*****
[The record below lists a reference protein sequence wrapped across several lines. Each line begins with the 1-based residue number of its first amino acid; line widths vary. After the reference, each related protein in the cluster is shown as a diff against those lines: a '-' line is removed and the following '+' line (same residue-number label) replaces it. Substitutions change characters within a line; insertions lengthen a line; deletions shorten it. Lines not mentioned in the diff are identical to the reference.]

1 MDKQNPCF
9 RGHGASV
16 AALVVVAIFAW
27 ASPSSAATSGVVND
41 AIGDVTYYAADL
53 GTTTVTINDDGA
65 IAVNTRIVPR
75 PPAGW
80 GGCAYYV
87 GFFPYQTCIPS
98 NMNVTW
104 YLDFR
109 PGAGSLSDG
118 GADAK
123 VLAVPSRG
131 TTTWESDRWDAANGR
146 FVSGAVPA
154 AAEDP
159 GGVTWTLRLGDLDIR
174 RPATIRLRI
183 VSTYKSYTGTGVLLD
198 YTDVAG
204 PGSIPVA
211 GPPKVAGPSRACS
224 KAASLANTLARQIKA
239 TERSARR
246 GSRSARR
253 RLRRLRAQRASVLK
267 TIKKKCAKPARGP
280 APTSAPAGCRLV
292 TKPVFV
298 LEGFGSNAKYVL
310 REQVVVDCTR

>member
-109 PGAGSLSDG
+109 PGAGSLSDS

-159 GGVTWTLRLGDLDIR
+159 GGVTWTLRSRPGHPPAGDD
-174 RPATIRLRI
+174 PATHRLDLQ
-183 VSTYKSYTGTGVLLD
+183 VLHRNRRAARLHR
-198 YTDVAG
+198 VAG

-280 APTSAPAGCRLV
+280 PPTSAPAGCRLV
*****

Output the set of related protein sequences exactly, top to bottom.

[The record below lists a reference protein sequence wrapped across several lines. Each line begins with the 1-based residue number of its first amino acid; line widths vary. After the reference, each related protein in the cluster is shown as a diff against those lines: a '-' line is removed and the following '+' line (same residue-number label) replaces it. Substitutions change characters within a line; insertions lengthen a line; deletions shorten it. Lines not mentioned in the diff are identical to the reference.]

1 MDKQNPCF
9 RGHGASV
16 AALVVVAIFAW
27 ASPSSAATSGVVND
41 AIGDVTYYAADL
53 GTTTVTINDDGA
65 IAVNTRIVPR
75 PPAGW
80 GGCAYYV
87 GFFPYQTCIPS
98 NMNVTW
104 YLDFR
109 PGAGSLSDG
118 GADAK
123 VLAVPSRG
131 TTTWESDRWDAANGR
146 FVSGAVPA
154 AAEDP
159 GGVTWTLRLGDLDIR
174 RPATIRLRI
183 VSTYKSYTGTGVLLD
198 YTDVAG
204 PGSIPVA
211 GPPKVAGPSRACS
224 KAASLANTLARQIKA
239 TERSARR
246 GSRSARR
253 RLRRLRAQRASVLK
267 TIKKKCAKPARGP
280 APTSAPAGCRLV
292 TKPVFV
298 LEGFGSNAKYVL
310 REQVVVDCTR

>member
-109 PGAGSLSDG
+109 PGAGSLSDS

-159 GGVTWTLRLGDLDIR
+159 GGVTWTLRSRPGHPPAGDD
-174 RPATIRLRI
+174 PATHRLDLQ
-183 VSTYKSYTGTGVLLD
+183 VLHRNRRAARLHR
-198 YTDVAG
+198 VAG

-280 APTSAPAGCRLV
+280 PPTSAPAGCRLV